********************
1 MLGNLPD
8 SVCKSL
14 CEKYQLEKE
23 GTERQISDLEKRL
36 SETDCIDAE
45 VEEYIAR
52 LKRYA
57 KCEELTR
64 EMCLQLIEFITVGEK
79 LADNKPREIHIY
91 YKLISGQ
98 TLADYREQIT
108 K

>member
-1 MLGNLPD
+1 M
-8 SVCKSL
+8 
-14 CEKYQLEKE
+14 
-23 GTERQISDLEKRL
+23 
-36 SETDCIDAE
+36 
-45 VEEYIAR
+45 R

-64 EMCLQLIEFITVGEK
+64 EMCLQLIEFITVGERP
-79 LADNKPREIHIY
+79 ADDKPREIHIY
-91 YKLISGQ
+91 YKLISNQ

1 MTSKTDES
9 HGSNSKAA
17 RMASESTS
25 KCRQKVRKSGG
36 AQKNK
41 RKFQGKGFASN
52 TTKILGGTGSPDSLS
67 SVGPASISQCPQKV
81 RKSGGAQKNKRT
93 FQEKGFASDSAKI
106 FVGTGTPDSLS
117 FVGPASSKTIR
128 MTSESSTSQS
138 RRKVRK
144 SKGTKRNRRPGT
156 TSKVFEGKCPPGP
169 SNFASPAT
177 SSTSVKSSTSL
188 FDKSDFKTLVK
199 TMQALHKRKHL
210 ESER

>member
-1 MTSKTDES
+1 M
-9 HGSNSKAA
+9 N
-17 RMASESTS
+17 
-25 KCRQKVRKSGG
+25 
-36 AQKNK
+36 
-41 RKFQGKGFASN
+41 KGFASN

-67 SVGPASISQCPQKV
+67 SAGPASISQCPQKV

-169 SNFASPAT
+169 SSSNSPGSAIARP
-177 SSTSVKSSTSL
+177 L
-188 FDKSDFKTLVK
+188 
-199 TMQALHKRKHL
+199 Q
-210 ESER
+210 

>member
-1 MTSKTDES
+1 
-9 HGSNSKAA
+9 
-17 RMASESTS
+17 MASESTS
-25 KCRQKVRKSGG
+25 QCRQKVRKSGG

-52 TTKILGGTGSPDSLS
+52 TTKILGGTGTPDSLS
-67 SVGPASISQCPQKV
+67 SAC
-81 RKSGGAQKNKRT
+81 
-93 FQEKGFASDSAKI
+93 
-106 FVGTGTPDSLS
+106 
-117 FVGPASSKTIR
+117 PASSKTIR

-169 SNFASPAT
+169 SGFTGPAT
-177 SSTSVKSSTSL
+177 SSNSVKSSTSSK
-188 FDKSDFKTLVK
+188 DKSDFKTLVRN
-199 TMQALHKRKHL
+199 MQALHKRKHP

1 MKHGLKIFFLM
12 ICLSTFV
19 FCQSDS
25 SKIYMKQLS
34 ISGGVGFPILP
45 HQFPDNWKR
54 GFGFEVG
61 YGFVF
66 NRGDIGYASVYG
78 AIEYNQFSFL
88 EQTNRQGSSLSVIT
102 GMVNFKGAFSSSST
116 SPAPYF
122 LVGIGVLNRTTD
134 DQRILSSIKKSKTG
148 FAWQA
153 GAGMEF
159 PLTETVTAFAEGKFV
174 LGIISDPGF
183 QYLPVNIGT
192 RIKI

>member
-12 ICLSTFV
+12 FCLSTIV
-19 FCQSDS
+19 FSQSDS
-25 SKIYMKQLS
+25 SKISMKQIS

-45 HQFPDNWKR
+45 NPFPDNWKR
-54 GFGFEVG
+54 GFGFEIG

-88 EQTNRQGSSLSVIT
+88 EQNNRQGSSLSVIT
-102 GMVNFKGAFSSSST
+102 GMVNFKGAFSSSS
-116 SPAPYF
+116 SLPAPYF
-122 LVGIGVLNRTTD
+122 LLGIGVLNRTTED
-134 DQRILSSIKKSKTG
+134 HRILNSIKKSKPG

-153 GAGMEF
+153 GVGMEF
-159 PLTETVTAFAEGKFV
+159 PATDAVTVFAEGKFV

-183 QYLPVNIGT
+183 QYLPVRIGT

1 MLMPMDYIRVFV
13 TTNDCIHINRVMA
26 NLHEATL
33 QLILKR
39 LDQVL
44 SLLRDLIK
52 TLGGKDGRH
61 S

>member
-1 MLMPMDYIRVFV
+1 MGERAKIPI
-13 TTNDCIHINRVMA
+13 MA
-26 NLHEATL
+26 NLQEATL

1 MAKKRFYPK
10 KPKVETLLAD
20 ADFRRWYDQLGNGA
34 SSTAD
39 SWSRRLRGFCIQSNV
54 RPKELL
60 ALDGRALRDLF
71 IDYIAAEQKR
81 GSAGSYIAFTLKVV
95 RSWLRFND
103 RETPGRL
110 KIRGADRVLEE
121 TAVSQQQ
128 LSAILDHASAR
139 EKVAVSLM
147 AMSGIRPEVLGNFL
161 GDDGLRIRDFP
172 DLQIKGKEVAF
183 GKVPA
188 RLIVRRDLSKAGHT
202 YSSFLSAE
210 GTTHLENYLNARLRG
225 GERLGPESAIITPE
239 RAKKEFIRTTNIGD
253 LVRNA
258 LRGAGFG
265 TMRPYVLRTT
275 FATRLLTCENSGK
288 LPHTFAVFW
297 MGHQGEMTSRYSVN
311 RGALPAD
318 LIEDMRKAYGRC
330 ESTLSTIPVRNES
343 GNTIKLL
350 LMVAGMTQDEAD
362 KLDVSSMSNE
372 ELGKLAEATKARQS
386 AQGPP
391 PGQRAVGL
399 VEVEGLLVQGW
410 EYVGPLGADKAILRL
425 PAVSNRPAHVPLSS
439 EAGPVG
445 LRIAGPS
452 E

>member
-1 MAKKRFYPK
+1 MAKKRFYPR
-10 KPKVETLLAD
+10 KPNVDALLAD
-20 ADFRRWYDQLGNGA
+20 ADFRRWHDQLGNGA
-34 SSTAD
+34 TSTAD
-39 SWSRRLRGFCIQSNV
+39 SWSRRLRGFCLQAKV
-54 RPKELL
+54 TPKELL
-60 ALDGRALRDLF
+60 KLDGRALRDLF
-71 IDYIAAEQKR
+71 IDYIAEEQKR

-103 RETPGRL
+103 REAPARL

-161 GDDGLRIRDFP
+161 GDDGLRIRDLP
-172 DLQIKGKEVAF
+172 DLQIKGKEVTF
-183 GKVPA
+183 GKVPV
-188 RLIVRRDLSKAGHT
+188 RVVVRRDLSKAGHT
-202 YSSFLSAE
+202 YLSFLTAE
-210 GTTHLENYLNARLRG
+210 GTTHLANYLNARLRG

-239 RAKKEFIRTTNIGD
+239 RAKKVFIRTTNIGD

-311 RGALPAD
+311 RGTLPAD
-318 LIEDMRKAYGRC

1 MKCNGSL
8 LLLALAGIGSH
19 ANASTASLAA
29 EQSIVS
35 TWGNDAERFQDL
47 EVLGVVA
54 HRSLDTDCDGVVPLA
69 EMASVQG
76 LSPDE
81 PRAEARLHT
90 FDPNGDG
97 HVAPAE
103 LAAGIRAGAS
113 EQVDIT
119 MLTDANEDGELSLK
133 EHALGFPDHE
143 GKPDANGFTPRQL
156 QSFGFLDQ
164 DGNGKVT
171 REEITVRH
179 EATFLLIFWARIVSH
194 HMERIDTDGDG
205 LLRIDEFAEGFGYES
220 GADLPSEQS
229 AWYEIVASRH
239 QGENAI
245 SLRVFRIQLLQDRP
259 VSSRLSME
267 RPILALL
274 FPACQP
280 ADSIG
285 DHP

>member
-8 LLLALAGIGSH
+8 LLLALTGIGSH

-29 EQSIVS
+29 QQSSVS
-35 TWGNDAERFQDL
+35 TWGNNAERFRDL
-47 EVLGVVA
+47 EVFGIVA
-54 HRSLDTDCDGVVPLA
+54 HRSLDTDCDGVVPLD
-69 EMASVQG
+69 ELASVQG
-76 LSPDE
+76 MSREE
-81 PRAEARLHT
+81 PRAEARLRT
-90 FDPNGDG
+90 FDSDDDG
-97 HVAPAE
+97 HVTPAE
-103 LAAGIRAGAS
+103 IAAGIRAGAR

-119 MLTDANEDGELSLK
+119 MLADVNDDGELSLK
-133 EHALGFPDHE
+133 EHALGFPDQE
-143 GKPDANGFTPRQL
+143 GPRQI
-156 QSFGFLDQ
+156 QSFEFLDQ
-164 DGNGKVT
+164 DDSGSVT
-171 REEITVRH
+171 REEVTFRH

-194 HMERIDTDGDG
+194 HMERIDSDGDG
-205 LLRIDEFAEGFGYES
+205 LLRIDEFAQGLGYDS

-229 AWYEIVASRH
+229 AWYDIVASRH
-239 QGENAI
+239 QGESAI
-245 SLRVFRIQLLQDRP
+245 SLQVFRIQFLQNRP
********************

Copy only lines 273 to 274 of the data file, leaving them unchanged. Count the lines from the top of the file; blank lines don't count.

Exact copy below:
194 HMERIDTDGDG
205 LLRIDEFAEGFGYES